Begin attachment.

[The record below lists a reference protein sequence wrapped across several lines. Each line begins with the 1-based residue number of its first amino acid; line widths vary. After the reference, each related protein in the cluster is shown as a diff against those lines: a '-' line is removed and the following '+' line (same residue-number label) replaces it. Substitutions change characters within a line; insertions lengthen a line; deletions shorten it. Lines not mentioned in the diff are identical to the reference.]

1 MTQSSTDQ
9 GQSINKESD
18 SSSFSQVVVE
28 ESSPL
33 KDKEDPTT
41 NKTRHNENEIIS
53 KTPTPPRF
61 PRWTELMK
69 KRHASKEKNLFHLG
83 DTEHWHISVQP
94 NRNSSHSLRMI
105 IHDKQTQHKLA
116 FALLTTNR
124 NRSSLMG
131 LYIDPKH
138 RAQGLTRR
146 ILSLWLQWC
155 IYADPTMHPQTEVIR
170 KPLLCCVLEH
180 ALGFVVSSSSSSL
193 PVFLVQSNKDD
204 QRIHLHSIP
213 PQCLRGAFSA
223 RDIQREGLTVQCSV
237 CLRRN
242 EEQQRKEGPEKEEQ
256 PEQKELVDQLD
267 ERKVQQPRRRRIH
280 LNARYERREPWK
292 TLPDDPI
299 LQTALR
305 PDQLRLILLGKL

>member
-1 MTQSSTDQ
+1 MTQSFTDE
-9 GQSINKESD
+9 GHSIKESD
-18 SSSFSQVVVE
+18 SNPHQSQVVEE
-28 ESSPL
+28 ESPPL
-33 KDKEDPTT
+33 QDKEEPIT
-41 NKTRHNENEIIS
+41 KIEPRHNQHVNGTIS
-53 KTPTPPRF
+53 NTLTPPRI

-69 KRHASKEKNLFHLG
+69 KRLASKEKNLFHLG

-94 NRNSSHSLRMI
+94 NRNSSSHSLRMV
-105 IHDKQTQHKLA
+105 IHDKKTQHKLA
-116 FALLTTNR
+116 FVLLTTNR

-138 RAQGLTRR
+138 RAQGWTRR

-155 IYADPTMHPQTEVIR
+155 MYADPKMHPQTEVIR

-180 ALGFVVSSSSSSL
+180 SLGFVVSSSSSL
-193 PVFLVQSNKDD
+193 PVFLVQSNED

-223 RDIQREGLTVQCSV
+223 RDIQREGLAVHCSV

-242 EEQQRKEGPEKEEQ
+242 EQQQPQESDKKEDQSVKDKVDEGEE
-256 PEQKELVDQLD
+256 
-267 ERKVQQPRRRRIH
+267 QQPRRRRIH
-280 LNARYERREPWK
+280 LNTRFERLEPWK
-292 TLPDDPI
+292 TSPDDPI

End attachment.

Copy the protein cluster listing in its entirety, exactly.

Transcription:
[The record below lists a reference protein sequence wrapped across several lines. Each line begins with the 1-based residue number of its first amino acid; line widths vary. After the reference, each related protein in the cluster is shown as a diff against those lines: a '-' line is removed and the following '+' line (same residue-number label) replaces it. Substitutions change characters within a line; insertions lengthen a line; deletions shorten it. Lines not mentioned in the diff are identical to the reference.]

1 MTQSSTDQ
9 GQSINKESD
18 SSSFSQVVVE
28 ESSPL
33 KDKEDPTT
41 NKTRHNENEIIS
53 KTPTPPRF
61 PRWTELMK
69 KRHASKEKNLFHLG
83 DTEHWHISVQP
94 NRNSSHSLRMI
105 IHDKQTQHKLA
116 FALLTTNR
124 NRSSLMG
131 LYIDPKH
138 RAQGLTRR
146 ILSLWLQWC
155 IYADPTMHPQTEVIR
170 KPLLCCVLEH
180 ALGFVVSSSSSSL
193 PVFLVQSNKDD
204 QRIHLHSIP
213 PQCLRGAFSA
223 RDIQREGLTVQCSV
237 CLRRN
242 EEQQRKEGPEKEEQ
256 PEQKELVDQLD
267 ERKVQQPRRRRIH
280 LNARYERREPWK
292 TLPDDPI
299 LQTALR
305 PDQLRLILLGKL

>member
-1 MTQSSTDQ
+1 MTQSFTDE
-9 GQSINKESD
+9 GHSIKESD
-18 SSSFSQVVVE
+18 SNPHQSQVVEE
-28 ESSPL
+28 ESPPL
-33 KDKEDPTT
+33 QDKEEPIT
-41 NKTRHNENEIIS
+41 KIEPRHNQHVNGTIS
-53 KTPTPPRF
+53 NTLTPPRI

-69 KRHASKEKNLFHLG
+69 KRLASKEKNLFHLG

-94 NRNSSHSLRMI
+94 NRNSSSHSLRMV
-105 IHDKQTQHKLA
+105 IHDKKTQHKLA
-116 FALLTTNR
+116 FVLLTTNR

-138 RAQGLTRR
+138 RAQGWTRR

-155 IYADPTMHPQTEVIR
+155 MYADPKMHPQTEVIR

-180 ALGFVVSSSSSSL
+180 SLGFVVSSSSSL
-193 PVFLVQSNKDD
+193 PVFLVQSNED

-223 RDIQREGLTVQCSV
+223 RDIQREGLAVHCSV

-242 EEQQRKEGPEKEEQ
+242 EQQQPQESDKKEDQSVKDKVDEGEE
-256 PEQKELVDQLD
+256 
-267 ERKVQQPRRRRIH
+267 QQPRRRRIH
-280 LNARYERREPWK
+280 LNTRFERLEPWK
-292 TLPDDPI
+292 TSPDDPI